What's Ticking

The Great Date Debate

Published on Jan 23, 2018

Quartz or mechanical? In-house or off the shelf? Rolex or Omega? While everyone has their opinions about the aforementioned, nothing is more polarizing or hotly contested as date windows. The topic of date windows on a watch has been debated for years, but Rolex’s 50th-anniversary redesign of the Sea-Dweller sparked outrage, joy, and a firestorm of comments from everyone when it was debuted last year. Though many articles and observations have been made about the beautiful date function of a Lange 1 or the “swing and a miss” of the Tribute to the Fifty Fathoms MIL-SPEC, no watch is more squarely in the crosshairs of the date window debate than the Rolex Submariner. Since Rolex offers both the 116610 “Date” and the 114060 “No Date,” this isn’t some theoretical what if discussion.

Most people fall into one of two camps, “it’s the second most important complication behind telling time,” and “it completely ruins the aesthetics of dial.” Both have their merits, and I can’t count the number of times I’ve looked down at my wrist to grab the date at a quick glance. Despite the digital age we live in, with phones sitting in our pocket that can tell the time and date, the ability to quickly glance down at my watch and tell the date is immensely helpful. A common argument against date windows are “how often do you use your watch to tell the date?” and I see the validity of the question. The most prominent counterpoint is you don’t even realize how often you are using it–until it’s not there.

But what about the aesthetics camp? As a student of design, I can’t argue with the fact that the 114060 is more symmetrical. A common arguing point for the aesthetic camp is the fact that the original Submariner lacked a date function, as it was a simple tool watch which didn’t need the additional date complication. The lack of a date function at 3 o’clock is replaced with another lumed baton, just as the original Submariner references were configured. But uniquely, Rolex’s addition of the cyclops on their watches, starting with the Datejust in 1954, has made the cyclops a hallmark of Rolex and the Submariner.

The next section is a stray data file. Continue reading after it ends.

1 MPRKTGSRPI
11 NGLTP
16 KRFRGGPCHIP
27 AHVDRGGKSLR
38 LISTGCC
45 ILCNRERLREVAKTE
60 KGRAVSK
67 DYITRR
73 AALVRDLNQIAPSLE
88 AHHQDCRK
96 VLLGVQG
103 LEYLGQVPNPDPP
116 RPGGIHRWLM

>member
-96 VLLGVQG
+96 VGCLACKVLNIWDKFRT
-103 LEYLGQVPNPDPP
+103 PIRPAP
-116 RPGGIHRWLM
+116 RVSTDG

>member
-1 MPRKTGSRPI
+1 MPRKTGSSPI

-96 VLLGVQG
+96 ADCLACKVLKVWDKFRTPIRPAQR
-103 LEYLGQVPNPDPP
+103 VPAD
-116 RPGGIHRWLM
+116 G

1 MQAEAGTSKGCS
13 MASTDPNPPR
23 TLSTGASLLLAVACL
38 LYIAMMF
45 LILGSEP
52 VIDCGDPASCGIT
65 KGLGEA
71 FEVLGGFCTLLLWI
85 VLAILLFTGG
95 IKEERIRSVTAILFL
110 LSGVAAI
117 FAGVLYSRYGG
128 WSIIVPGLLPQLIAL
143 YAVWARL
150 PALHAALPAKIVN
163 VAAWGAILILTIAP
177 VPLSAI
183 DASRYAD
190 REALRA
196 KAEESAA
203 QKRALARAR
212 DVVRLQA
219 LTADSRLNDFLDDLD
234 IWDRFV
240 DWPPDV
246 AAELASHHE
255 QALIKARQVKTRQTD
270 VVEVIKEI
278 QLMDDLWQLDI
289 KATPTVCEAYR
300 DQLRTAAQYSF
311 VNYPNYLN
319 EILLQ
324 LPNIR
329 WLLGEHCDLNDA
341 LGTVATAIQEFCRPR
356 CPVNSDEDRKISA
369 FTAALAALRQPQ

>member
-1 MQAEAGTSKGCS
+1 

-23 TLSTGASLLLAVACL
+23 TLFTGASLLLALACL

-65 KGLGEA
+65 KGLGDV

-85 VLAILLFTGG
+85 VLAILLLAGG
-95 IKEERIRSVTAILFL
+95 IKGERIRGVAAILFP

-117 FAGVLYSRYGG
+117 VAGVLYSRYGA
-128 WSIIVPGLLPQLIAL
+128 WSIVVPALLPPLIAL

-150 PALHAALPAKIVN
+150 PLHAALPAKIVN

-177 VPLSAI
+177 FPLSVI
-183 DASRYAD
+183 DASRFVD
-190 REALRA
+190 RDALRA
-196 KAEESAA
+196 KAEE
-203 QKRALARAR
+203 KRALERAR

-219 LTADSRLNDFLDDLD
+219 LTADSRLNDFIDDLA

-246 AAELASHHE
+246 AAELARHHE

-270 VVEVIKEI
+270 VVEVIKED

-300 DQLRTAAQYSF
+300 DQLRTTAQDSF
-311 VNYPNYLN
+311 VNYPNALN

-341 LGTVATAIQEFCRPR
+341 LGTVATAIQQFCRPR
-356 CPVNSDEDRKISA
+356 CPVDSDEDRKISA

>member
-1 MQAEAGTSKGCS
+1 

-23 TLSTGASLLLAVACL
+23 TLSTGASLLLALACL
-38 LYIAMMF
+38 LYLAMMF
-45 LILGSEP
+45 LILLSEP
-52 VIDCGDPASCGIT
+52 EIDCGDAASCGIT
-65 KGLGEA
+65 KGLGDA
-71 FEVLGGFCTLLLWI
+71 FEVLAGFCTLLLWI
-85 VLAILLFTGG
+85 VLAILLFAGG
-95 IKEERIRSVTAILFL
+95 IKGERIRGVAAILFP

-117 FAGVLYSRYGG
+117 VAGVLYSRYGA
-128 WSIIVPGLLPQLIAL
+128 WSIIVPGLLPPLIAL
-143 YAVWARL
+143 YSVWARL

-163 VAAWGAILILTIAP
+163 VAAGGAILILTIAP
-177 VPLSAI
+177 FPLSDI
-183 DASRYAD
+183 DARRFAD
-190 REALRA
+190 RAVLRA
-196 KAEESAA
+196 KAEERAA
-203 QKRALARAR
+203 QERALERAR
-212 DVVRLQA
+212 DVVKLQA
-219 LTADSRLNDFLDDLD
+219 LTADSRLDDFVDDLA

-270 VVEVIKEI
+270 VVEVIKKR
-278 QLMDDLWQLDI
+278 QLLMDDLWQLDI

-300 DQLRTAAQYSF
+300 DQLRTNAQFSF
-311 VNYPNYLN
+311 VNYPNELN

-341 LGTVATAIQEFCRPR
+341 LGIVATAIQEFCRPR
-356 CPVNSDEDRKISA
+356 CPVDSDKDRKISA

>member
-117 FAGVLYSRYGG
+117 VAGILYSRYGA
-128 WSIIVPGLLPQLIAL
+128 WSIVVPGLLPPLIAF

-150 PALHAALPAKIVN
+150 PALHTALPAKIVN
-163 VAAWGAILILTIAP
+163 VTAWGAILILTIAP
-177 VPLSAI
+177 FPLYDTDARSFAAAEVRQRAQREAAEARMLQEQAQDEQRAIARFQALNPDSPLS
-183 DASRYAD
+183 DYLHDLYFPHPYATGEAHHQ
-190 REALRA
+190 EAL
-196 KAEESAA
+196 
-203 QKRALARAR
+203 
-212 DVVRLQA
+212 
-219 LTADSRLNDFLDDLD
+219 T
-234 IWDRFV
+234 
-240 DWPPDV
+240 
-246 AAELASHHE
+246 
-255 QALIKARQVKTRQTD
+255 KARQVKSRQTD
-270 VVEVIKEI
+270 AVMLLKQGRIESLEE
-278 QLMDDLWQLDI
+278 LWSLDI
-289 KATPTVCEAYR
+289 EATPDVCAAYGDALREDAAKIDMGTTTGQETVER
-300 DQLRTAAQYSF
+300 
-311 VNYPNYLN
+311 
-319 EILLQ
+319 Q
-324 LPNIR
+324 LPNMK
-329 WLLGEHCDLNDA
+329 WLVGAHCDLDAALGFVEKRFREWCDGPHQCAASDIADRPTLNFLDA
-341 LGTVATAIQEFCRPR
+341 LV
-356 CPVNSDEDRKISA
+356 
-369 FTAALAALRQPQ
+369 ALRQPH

So where do I fall? Well, I don’t own a Submariner (yet), but if I did, I’d have to go with the 116610 “Date.” I can’t count the number of times I’ve instinctively looked down at my Speedy to grab the date, only to have to pull out my phone to eventually figure it out. Despite the 114060’s beautiful symmetry and historical “correctness,” to me, the 116610 is the more iconic Subby. Where do you land on the debate? Are you a Date or No Date fan, leave your opinions in the comments below.

Author Bryan Braddy
Training consultant by day, horophile by night; Bryan has been obsessing over watches since he was gifted his first watch back when he was a child. Bryan’s passion for watches is fueled by the stories told through the battle scars in a case and the faded aluminum of a bezel.


I agree with the date being the second most important complication. Dating papers, checks, or else is seemless with a date complication. Our mind is busy loading all the resorts of information. A watch is once more a useful tool thanks to this ability to remind you the date. For an everyday timepiece, it undeniably makes sense and to me, surpasses the design argument. In the context of a more dressy piece, I totally get it: balance is better and the watch is elegant without a date window breaking the symmetry even more than the crown already does.


I do like and own both date, date date and time only watches. I have never been a fan of the Cyclops. The no date sub, just beautiful! I have been told that if the crystal is domed inside and outside this would alleviate the need for a cyclops.

Personally for me, I would take the symmetry of a clean dial and no date each and every time. As the author says there are others ways of getting a glance of the date by other means. I have never looked down at my speedy or black day and wished I went for a date window, Other colour dials perhaps, but not a date. Great article.

What I don’t get is making the date window tiny, moving it inboard, and leaving the hour marker or numeral in place. (Like most current Timex calendar watches.) That seems wrong.

It seems almost silly in the face of the artistic accomplishments of Horology, that any reputable company would find it difficult if not trivial to integrate the date function in at the least an elegant way. I refuse to “defend” any company worth its salt, the slightest consideration, for any feature integration, in this landscape of such attention to detail and historical resources/references to draw upon.

I am firmly in the camp of wanting the date complication. I always glance at my watch for the date. However, being a bit OCD I totally understand a desire for symmetry. In this case my desire for convenience wins out.

Personally I love the symmetry of a no date dial but inevitably, every time I purchase a no date watch I regret it due to my busy profession & family life… It’s handy to have the date at a glance. Maybe that’ll all change when I retire

date in a watch for me is not a must, sometimes it will ruin the face of the watch in general, like the position, size, ect.